At a time when you’d think BlackBerry would be in full grip-and-grin sales mode, Thorsten Heins took a moment during an address to the Empire Club of Canada to dump battery acid on a particularly troublesome nuisance.
“This past year our sector spent almost $30-billion in courtrooms – particularly U.S. courtrooms – defending cases against non-practising entities – or ‘patent trolls’ – who produce nothing,” he said.
BlacKberry’s own estimate of its intellectual property, revealed in an SEC filing in July, came in at $3.37-million.
Recently, a company called Personal Audio has popped its head above the troll parapet and demanded payment from… anyone who has ever podcasted. There’s only so much popcorn a person can pop before just getting angry. If the system works as it should, Personal Audio will be crushed like insects. And if it doesn’t?
Occasionally, the system does work, if in a roundabout way. Heins may want to buy Newegg’s chief legal officer, Lee Cheng, a drink for winning an appeal against a company called Soverain, who up until Newegg took its stand had fleeced several large companies (Amazon, Victoria’s Secret, and Avon among others) of several multi-millions of dollars. The process, from the moment the troll demanded payment to the verdict being delivered on appeal, took six years, during which time those other companies caved and paid the troll’s lawyers large settlements. The troll’s claim was that it could prove that it had invented the online “shopping cart” for buying things in a virtual store.
“We basically took a look at this situation and said, ‘This is bullshit,'” said Cheng in an interview with Ars Technica. “We saw that if we paid off this patent holder, we’d have to pay off every patent holder this same amount. This is the first case we took all the way to trial. And now, nobody has to pay Soverain jack squat for these patents.”
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With so much at stake, what are the costs of maintaining the current patent system? And what would be the cost of scrapping it entirely and starting over? Michele Boldrin and David K. Levine, both economics professors at Washington University in St. Louis, Missouri, have published a provocative article in the Journal of Economic Perspectives which states that “while weak patent systems may mildly increase innovation with limited side effects, strong patent systems retard innovation with many negative side effects.”
In stating their case, the researchers note that while “the initial eruption of innovators leading to the creation of a new industry…is seldom, if ever, born out of patent protection and is instead the fruit of a competitive environment…[i]t is only after the initial stage of rampant growth ends that mature industries turn toward the legal protection of patents.”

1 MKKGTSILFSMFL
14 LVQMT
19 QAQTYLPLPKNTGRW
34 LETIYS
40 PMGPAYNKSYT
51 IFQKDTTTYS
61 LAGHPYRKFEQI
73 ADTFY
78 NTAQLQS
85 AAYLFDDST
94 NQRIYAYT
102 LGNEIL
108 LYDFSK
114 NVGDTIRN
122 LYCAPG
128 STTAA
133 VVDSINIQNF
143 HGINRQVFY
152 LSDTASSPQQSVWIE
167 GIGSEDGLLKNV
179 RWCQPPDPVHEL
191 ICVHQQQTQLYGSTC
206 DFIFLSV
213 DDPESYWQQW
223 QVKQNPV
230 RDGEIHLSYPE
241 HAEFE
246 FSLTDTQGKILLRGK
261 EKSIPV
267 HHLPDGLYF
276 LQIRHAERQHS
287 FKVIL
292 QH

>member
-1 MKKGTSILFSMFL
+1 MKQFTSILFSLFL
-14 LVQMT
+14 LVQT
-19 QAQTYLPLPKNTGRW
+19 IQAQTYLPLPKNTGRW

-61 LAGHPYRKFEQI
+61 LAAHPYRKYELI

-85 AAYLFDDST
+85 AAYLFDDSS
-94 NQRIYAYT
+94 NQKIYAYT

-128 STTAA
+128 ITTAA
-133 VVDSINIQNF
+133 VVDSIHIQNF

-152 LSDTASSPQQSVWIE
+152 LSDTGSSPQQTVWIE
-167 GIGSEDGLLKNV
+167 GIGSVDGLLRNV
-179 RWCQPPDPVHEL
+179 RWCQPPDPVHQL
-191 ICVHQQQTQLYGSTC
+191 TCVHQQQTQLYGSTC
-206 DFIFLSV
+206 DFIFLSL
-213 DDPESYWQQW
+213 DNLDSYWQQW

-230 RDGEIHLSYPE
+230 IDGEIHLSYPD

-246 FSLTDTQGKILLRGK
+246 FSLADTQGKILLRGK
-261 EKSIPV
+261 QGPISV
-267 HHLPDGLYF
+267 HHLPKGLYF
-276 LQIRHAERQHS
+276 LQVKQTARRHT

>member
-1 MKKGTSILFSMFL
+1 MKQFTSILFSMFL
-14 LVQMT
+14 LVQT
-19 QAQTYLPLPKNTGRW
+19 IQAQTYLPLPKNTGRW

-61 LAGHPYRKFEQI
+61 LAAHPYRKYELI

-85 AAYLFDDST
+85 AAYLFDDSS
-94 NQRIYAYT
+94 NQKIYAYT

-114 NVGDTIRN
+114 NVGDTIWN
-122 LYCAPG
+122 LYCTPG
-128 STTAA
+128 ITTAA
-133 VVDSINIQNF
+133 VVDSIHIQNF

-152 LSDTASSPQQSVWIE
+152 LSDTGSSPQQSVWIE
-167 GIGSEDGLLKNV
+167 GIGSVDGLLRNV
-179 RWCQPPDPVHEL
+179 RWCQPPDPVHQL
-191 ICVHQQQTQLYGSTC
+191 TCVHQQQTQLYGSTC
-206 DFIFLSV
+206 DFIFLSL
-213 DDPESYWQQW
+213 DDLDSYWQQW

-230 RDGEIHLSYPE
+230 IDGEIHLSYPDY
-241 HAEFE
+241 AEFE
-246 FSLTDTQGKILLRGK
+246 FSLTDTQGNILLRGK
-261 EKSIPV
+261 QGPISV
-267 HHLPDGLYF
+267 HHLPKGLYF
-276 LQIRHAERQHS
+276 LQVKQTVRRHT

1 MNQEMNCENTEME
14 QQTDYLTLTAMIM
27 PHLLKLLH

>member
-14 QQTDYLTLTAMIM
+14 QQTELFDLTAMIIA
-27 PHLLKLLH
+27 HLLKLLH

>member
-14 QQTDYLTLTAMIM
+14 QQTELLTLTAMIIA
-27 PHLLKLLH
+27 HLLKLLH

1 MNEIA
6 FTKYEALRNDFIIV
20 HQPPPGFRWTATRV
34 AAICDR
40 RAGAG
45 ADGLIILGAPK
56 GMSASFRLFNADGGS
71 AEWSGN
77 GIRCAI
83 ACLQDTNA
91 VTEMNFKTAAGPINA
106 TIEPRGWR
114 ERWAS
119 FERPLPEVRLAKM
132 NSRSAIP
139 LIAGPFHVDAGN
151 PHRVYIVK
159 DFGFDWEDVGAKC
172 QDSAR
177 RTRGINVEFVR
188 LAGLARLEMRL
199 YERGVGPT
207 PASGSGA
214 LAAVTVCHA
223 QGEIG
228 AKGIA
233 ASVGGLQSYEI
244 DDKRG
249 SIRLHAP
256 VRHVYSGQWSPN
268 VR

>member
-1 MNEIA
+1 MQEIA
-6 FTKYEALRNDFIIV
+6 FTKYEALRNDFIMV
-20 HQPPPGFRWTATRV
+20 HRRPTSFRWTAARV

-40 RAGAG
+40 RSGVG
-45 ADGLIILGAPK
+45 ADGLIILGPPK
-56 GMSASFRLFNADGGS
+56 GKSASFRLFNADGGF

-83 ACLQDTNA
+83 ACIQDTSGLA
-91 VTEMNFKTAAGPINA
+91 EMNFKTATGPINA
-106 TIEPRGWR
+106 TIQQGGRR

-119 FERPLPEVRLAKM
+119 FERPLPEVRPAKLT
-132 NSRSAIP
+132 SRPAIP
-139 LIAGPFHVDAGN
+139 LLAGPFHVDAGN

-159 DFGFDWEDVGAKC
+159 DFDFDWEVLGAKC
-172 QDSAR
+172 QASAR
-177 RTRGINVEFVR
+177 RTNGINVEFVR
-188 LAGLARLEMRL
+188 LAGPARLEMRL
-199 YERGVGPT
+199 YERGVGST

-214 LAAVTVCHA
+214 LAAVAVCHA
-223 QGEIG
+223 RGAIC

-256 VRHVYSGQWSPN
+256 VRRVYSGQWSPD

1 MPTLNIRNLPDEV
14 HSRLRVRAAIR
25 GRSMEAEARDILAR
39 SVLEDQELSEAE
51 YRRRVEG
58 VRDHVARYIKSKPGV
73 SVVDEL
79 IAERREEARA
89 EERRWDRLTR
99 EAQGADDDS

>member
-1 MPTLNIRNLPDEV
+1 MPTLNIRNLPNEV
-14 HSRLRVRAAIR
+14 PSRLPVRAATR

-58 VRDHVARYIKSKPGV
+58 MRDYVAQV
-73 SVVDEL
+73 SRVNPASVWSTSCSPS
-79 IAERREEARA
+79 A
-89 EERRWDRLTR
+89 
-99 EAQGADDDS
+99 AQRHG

So it’s an “I’m all right, Jack,” kind of a system. Once an actor within an industry becomes sufficiently “mature”, its instinct is to construct a moat to protect its belongings. Fair enough, you think, they’ve worked hard to get what they have. Until you start insisting that your castle contains rounded corners on a phone, or the idea of drop-down menus or double tapping a screen.
In Europe, the proposed solution is “a better balance between the legitimate rights of both inventors and purchasers so that the successful results of inventions can be disseminated as widely as possible.” With so much of the rest of the world being a de facto patent-free zone, the battle would appear to be with a combination of vested interests from the pharma, tech and automotive industries, among others, as well as the army of patent trolls. The challenge remains to establish a legal difference between legitimate innovators and fronts who do nothing but sit on ideas, their lawyers kept on speed dial.
Arguing against half-measure solutions, Boldrin and Levine ask, “But why use band-aids to staunch a major wound?” A professional proofreader might advise them to use the word “bandages”, for fear of a phone call from the good people at BAND-AID® brand adhesives.
But we digress…
Aren’t half measures what we’re after in this case? Is absolute lack of regulation a serious solution to a problem that might be better remedied by the creation of smarter rules? This isn’t a law to end child labour we’re talking about. Ending patent trolling is not a health and safety issue. Except when it is. Boldrin and Levine note, “The downstream social cost of monopoly pricing is highest for life-saving drugs,” and then go on to deflate the notion that allowing generics alongside original products negates the incentive to develop the drug in the first place. They point out that Jean Lanjouw’s 1998 “study of India prior to the recent introduction of pharmaceutical patents there indicates that it takes closer to four years to bring a product to market after the original is introduced—in other words, the first-mover advantage in pharmaceuticals is larger than ordinarily imagined.”
Keeping in mind that the purpose of patents is to protect inventors, the challenge remains to prove that the solution to the problem is not abolition but the enforcement of rules that encourage innovation and prevent frivolous lawsuits.
Near the end of their report, admitting that the idea of abolishing patents has been described as “pie in the sky”, the researchers retort, “Economists fought for decades—ultimately with considerable success—to reduce restrictions on international trade.” So why not apply a similar resolve to a problem that almost everyone regards as an obstacle to innovation?